Study examines aspirin’s ability to protect against colorectal cancerMarch 10th, 2011 - 11:35 am ICT by ANI
Washington, Mar 10 (ANI): A new study says that elevations in a particular inflammatory factor in the blood may determine whether colorectal cancer risk can be reduced by taking aspirin or other nonsteroidal anti-inflammatory drugs (NSAIDs).
“These findings suggest that a blood biomarker may be helpful in deciding whether individuals should take aspirin or NSAIDs to reduce their cancer risk,” said Andrew Chan at Massachusetts General Hospital.
“They also indicate that chronic inflammatory pathways are quite complex and further studies are needed to understand which facets of the inflammatory response are most associated with the development of colorectal cancer.”
The investigators analyzed data from the Nurses Health Study (NHS), which has followed more than 120,000 female registered nurses since 1976, gathering comprehensive health information from its participants every two years.
After identifying 280 participants who developed colorectal cancer during the subsequent 14 years and 555 age-matched controls who did not, the research team analyzed their baseline levels of three inflammatory factors - C-reactive protein (CRP), interleukin-6 (IL-6) and soluble tumor necrosis factor receptor-2 (sTNFR-2).
They found that participants with the highest levels of sTNFR-2 had a 60 percent greater risk than did those with the lowest levels of the factor.
Those with high baseline sTNFR-2 levels showed reduced risk of developing colorectal tumors associated with regularly taking aspirin or NSAIDs.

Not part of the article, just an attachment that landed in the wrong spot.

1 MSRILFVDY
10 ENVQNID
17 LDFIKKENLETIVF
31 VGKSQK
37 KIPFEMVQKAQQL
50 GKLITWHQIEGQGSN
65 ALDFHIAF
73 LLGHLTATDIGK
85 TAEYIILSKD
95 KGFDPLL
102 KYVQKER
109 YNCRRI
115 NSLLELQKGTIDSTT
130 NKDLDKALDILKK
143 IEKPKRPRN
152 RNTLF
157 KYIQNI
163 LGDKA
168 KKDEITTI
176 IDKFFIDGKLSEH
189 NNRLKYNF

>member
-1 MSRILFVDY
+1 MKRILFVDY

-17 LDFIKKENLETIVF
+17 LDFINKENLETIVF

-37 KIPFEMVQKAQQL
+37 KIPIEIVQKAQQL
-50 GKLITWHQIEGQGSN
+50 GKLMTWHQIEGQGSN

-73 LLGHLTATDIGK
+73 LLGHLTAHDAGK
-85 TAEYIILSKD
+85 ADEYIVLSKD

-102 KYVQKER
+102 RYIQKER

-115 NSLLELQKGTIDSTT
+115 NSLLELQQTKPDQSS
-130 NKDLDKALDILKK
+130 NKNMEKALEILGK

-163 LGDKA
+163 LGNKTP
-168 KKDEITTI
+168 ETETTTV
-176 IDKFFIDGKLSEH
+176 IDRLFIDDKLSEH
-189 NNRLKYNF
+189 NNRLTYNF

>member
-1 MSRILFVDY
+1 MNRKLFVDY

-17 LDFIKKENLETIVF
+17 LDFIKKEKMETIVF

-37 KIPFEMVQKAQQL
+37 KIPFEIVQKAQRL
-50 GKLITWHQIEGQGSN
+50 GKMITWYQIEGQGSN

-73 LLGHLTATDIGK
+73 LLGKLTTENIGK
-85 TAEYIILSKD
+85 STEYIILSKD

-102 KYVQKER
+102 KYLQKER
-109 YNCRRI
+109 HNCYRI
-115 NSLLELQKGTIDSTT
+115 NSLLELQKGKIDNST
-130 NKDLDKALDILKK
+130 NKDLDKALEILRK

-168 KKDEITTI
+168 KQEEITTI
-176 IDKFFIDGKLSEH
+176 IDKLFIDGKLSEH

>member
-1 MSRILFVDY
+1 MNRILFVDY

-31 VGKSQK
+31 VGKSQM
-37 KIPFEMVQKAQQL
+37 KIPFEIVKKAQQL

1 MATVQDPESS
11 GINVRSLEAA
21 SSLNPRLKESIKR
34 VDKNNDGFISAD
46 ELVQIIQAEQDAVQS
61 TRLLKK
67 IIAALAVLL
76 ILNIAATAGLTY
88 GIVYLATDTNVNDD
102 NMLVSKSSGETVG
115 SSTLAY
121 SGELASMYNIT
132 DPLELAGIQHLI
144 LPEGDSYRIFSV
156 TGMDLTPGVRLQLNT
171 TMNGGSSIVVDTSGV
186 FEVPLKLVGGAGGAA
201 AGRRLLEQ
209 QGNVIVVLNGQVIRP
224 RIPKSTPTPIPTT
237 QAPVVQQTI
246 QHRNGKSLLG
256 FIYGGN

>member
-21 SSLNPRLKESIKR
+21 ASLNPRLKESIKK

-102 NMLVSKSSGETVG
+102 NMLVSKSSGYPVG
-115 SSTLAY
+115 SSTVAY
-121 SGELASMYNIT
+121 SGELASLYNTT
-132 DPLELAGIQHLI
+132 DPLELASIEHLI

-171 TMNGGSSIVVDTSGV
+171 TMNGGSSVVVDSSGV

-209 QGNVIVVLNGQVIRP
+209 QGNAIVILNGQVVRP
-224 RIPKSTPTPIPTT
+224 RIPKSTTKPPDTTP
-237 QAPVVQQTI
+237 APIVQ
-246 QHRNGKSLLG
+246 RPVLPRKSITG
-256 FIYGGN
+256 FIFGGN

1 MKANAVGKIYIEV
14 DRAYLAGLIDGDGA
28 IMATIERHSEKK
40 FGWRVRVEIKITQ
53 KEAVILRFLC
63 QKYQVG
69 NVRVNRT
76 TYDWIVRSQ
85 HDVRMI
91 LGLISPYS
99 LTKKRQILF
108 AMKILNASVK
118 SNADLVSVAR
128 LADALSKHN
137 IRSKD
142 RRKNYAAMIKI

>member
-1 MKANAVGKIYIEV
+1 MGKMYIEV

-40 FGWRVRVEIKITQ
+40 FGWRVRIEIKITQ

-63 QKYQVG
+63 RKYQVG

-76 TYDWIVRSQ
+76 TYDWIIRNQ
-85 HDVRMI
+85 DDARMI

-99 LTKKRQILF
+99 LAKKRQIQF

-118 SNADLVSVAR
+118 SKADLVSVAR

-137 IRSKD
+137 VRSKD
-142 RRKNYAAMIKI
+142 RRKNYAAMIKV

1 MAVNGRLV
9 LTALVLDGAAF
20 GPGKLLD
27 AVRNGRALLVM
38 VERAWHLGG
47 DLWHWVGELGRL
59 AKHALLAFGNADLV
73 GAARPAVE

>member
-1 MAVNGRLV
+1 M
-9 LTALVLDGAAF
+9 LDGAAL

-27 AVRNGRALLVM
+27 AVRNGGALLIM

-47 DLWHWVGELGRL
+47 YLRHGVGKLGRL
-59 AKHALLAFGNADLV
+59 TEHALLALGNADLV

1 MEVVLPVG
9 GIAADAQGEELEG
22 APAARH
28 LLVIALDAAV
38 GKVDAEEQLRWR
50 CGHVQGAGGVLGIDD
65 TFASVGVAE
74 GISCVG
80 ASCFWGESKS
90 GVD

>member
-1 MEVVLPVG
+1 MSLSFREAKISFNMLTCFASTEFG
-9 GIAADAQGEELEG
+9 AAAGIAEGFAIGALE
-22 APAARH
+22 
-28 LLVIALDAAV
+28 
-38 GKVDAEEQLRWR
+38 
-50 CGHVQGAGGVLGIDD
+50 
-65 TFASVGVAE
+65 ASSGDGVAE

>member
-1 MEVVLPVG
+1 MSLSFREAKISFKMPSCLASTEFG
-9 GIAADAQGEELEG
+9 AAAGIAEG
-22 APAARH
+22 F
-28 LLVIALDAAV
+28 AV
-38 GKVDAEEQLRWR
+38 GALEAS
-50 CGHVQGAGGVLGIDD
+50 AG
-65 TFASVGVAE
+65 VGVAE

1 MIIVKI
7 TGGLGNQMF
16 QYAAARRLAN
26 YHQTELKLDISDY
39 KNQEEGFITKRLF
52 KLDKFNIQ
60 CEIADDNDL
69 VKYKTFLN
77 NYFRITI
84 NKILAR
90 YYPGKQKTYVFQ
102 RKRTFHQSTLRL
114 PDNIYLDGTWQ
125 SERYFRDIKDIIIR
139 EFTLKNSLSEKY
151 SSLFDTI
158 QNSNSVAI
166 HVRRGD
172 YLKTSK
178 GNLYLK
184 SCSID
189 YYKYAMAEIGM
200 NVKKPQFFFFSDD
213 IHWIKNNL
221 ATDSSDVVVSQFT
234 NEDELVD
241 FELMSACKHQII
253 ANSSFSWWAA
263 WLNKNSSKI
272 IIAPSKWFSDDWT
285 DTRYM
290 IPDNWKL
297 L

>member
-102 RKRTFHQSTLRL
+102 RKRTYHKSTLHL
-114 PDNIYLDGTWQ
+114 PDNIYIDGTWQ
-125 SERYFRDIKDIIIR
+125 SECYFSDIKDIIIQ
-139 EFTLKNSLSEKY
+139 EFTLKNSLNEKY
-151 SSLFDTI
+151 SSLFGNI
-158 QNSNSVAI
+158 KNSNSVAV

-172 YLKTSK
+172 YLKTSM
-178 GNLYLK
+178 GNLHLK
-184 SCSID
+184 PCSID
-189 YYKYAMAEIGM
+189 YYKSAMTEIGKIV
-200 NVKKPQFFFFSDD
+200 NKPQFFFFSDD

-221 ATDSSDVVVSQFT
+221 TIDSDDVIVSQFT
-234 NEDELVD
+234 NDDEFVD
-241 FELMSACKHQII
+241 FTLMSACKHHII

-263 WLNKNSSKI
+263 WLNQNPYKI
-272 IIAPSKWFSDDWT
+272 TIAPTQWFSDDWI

“Our results suggest that, even though chronic inflammation may increase colorectal cancer risk, not all blood markers of inflammation are markers of that risk,” said Chan.
“The most common blood biomarkers of inflammation - CRP and IL-6 - do not appear to be relevant, while sTNFR-2 does. A better understanding of the significance of these markers will help us identify individuals most likely to benefit from chemoprevention using aspirin or NSAIDs.”
The study appears in the March issue of Gastroenterology. (ANI)
- Blood test for inflammation could also show risk for colon cancer - Apr 20, 2010
- Dormant virus might make you diabetic - Aug 28, 2012
- New aspirin curbs 11 kinds of cancer, shrinks tumours - Mar 09, 2012
- Aspirin 'cuts bowel cancer risk' - Sep 16, 2010
- Poor sleep ups risk of heart disease, stroke: Study - Nov 15, 2010
- Tart cherries may reduce inflammation, risk factors for heart disease - Apr 13, 2011
- High consumption of omega-3s 'cuts obesity-related disease risk' - Mar 25, 2011
- Higher levels of folate in RBCs linked to silenced tumor-suppressors - Dec 23, 2010
- Chronic inhalation of polluted air 'can lead to inflammation, heart risk' - Apr 17, 2011
- Chronic brain inflammation 'linked to memory loss in older adults' - Apr 14, 2011
- Ibuprofen may reduce risk of Parkinson's disease - Mar 03, 2011
- Aspirin may cut the risk of pancreatic cancer - Apr 05, 2011
- Inflammation drug promising in depression - Sep 04, 2012
- Now, simple blood test to help predict chronic kidney disease - Oct 22, 2010
- Aspirin 'cuts colorectal cancer death risk' - Aug 12, 2009
Tags: andrew chan, anti inflammatory drugs, baseline levels, biomarker, blood markers, c reactive protein, cancer risk, chronic inflammation, colorectal cancer, colorectal tumors, factor receptor, health study, inflammatory response, interleukin 6, massachusetts general hospital, nonsteroidal anti inflammatory drugs, nsaids, nurses health, registered nurses, tumor necrosis factor